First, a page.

Between 1988 and 1990, the A's were the most dominant team in baseball. Although they only won the World Series in 1989, those three years were Oakland's years. With an outfield of Rickey Henderson, Dave Henderson, and Jose Canseco, an infield of Carney Lansford, Walt Weiss, Tony Phillips, and Mark McGwire, Terry Steinbach behind the plate, and Dave Parker DHing, they had a fearsome lineup. Their starting rotation of Dave Stewart, Mike Moore, Bob Welch, Curt Young, and Storm Davis was likewise dangerous. Their bullpen, of course, boasted Dennis Eckersley, but also featured key setup artists like Gene Nelson.
The A's haven't been dominant like that since. Not even in the best of the Giambi/Tejada/Hudson/Zito/etc. years. But it's important to recognize that they weren't a dream team. They weren't the LeBron/Wade/Bosh of 1980s baseball. They weren't even the Yankees of 1980s baseball. While they had one of the greatest players of all time in Rickey Henderson, and another guy who would have been a first-ballot Hall of Famer if he hadn't started juicing in Mark McGwire, they were largely filled out with journeymen, role-players, and a few promising youngsters. That infield wasn't exactly A-Rod/Jeter/Cano/Teixeira. Their big power hitters--McGwire, Canseco, and Parker--tended to have HR totals in the 40s. Good power hitters, but even in this Year of the Pitcher, there will be 2010 players who surpass those numbers. And Terry Steinbach was not Joe Mauer.
They were not a roster stuffed with legends. But they were a roster of good baseball players. So I got to wondering what it might cost to rebuild another team like that--and how many, if any, current A's would have a place on it. In selecting an A's roster, I cheated a bit, selecting the players I felt made up the best 25. As Sandy Alderson knew, you don't hang on to Stan Javier when you can have Willie McGee. You don't keep Lance Blankenship in favor of Mike Bordick.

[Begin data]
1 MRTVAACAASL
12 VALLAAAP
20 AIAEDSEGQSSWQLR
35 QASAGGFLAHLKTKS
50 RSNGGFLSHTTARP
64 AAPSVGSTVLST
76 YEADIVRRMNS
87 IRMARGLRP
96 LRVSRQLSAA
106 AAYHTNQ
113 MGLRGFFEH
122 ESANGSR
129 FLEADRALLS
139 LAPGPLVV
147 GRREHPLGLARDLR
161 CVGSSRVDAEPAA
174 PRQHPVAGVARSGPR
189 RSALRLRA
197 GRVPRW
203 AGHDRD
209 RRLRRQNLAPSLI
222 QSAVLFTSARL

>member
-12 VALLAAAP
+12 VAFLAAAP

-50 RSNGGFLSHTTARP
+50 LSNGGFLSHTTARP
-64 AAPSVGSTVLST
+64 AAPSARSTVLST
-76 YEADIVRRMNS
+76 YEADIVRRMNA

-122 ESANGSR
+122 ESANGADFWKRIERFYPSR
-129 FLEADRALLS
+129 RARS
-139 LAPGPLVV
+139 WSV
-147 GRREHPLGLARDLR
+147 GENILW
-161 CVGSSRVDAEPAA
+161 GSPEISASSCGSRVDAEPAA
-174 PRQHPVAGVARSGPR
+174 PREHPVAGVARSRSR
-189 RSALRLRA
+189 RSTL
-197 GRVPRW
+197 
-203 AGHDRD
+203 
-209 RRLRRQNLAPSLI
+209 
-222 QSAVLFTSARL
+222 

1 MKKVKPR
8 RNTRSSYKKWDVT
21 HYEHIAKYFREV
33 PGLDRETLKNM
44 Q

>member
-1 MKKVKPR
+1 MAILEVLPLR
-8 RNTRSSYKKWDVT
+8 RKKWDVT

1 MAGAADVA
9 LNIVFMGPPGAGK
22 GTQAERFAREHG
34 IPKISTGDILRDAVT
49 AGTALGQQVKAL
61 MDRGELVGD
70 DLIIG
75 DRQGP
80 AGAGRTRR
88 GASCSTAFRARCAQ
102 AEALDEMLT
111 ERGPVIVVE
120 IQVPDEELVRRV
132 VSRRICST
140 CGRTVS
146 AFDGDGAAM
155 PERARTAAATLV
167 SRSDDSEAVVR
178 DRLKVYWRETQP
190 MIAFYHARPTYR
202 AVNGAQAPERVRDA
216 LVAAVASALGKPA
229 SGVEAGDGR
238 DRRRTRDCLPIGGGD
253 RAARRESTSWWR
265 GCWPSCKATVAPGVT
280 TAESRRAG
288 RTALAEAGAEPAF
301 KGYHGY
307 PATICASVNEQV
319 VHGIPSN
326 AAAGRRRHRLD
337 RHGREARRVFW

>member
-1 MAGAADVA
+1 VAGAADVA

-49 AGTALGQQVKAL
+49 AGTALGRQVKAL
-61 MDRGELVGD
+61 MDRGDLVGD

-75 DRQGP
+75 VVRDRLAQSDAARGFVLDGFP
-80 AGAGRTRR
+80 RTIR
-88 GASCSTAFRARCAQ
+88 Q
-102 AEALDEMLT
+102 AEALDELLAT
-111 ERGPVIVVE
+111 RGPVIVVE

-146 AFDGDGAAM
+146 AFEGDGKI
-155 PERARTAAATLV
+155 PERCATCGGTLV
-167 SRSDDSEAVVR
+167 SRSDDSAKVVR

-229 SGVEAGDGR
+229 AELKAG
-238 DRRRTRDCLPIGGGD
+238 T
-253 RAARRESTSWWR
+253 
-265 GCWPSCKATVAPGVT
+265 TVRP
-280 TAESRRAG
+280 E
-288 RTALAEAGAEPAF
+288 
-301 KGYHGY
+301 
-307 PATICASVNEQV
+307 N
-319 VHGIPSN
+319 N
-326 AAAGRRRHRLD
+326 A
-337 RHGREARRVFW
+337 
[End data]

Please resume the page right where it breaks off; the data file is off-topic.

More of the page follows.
In selecting current players to fill the roles of 1988-1990 A's, I focused on statistical parity and tried to get it as close as possible. I also made an effort to not just select the best players at each position, and to avoid, it possible, players that would be difficult or impossible to get. Here's my starting lineup:
LF Carl Crawford - Currently with Tampa Bay, I realize he's not likely to be an easy pickup. But he's my Rickey replacement. With a .322/.380/.519 line, 31 steals, and 11 homers, his 2010 reads like one of Rickey's lesser seasons. Crawford makes $10 million.
3B Alberto Callaspo - My Carney Lansford replacement. Nobody notices Callaspo because he plays on the Royals, who nobody notices because they have a losing record. But Kansas City has a pretty good lineup, and Callaspo is a pretty good offensive third baseman. He has a .277/.310/.419 line, 8 homers, and 41 RBIs. He would probably not be a particularly tough get from the Royals. Callaspo makes $460,000.
1B Adam Dunn - With 22 homers and 59 RBIs, the Nationals' Adam Dunn makes a good makeshift McGwire. His contract is costly at $11 million, but you get what you pay for.
RF Corey Hart - With 22 homers, 66 RBIs, a .293/.354/.576 line, and a $4.8 million contract, Milwaukee's Corey Hart is our 2010 Jose Canseco.
CF Hunter Pence - Houston's Pence is exactly the kind of solid, middle-of-the-order, dependable-but-not-incredible producer that Dave Henderson was for the late-80s A's. His contract costs $3.5 million. (If you're counting, we're already almost at $30 million.)
DH Chris Young - Dave Parker was a lot like Dave Henderson but with power, which is why my 2010 analog for Parker is Chris Young, currently the centerfielder for the Diamondbacks. He currently has 15 homers and 61 RBIs, as well as a contract for $5.6 million.
C Kurt Suzuki/C A.J. Pierzynski - I'm fine with keeping Kurt in the Terry Steinbach role, but I don't really know how much he's going to cost. He becomes a free agent soon, doesn't he? So I modeled my cost figure off of A.J. Pierzynski, who produces similarly. $6 million. (Alternatively, a team could just call up Josh Donaldson and pay him league minimum. The catcher position is seventh in the order.)
2B Adam Rosales - I'm a Rosales booster, and I think he's more than capable of filling in for Tony Phillips--and he'll do it for $410,000.